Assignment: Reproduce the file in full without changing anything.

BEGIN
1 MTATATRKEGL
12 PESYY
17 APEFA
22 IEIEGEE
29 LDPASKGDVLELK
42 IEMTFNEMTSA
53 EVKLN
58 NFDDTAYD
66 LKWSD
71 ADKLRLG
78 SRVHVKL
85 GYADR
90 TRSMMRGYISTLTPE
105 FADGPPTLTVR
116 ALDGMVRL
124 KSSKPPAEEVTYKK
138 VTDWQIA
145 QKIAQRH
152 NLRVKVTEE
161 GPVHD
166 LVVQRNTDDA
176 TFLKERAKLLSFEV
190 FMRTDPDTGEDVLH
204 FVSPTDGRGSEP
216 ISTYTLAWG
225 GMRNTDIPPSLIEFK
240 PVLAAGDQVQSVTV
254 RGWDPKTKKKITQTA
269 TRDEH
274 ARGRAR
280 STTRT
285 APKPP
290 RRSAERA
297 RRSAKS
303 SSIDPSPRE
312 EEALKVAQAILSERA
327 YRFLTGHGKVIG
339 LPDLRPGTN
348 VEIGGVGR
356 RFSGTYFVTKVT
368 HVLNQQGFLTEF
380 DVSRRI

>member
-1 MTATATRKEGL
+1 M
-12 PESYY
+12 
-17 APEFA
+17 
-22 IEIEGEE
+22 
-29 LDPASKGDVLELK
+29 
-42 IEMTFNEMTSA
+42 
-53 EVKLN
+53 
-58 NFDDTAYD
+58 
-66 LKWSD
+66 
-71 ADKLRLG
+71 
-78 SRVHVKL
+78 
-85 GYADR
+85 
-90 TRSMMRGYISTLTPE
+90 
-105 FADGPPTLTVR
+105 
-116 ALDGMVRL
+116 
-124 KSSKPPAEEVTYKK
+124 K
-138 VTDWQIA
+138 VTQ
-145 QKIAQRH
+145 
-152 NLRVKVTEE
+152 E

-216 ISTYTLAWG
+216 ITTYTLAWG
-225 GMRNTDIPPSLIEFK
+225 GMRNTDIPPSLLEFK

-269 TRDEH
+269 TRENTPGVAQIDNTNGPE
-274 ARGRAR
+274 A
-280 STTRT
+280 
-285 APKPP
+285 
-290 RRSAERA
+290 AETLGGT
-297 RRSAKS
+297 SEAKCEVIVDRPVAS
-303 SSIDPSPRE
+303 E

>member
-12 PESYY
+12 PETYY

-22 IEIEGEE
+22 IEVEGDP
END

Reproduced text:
1 MTATATRKEGL
12 PESYY
17 APEFA
22 IEIEGEE
29 LDPASKGDVLELK
42 IEMTFNEMTSA
53 EVKLN
58 NFDDTAYD
66 LKWSD
71 ADKLRLG
78 SRVHVKL
85 GYADR
90 TRSMMRGYISTLTPE
105 FADGPPTLTVR
116 ALDGMVRL
124 KSSKPPAEEVTYKK
138 VTDWQIA
145 QKIAQRH
152 NLRVKVTEE
161 GPVHD
166 LVVQRNTDDA
176 TFLKERAKLLSFEV
190 FMRTDPDTGEDVLH
204 FVSPTDGRGSEP
216 ISTYTLAWG
225 GMRNTDIPPSLIEFK
240 PVLAAGDQVQSVTV
254 RGWDPKTKKKITQTA
269 TRDEH
274 ARGRAR
280 STTRT
285 APKPP
290 RRSAERA
297 RRSAKS
303 SSIDPSPRE
312 EEALKVAQAILSERA
327 YRFLTGHGKVIG
339 LPDLRPGTN
348 VEIGGVGR
356 RFSGTYFVTKVT
368 HVLNQQGFLTEF
380 DVSRRI

>member
-1 MTATATRKEGL
+1 M
-12 PESYY
+12 
-17 APEFA
+17 
-22 IEIEGEE
+22 
-29 LDPASKGDVLELK
+29 
-42 IEMTFNEMTSA
+42 
-53 EVKLN
+53 
-58 NFDDTAYD
+58 
-66 LKWSD
+66 
-71 ADKLRLG
+71 
-78 SRVHVKL
+78 
-85 GYADR
+85 
-90 TRSMMRGYISTLTPE
+90 
-105 FADGPPTLTVR
+105 
-116 ALDGMVRL
+116 
-124 KSSKPPAEEVTYKK
+124 K
-138 VTDWQIA
+138 VTQ
-145 QKIAQRH
+145 
-152 NLRVKVTEE
+152 E

-216 ISTYTLAWG
+216 ITTYTLAWG
-225 GMRNTDIPPSLIEFK
+225 GMRNTDIPPSLLEFK

-269 TRDEH
+269 TRENTPGVAQIDNTNGPE
-274 ARGRAR
+274 A
-280 STTRT
+280 
-285 APKPP
+285 
-290 RRSAERA
+290 AETLGGT
-297 RRSAKS
+297 SEAKCEVIVDRPVAS
-303 SSIDPSPRE
+303 E

>member
-12 PESYY
+12 PETYY

-22 IEIEGEE
+22 IEVEGDP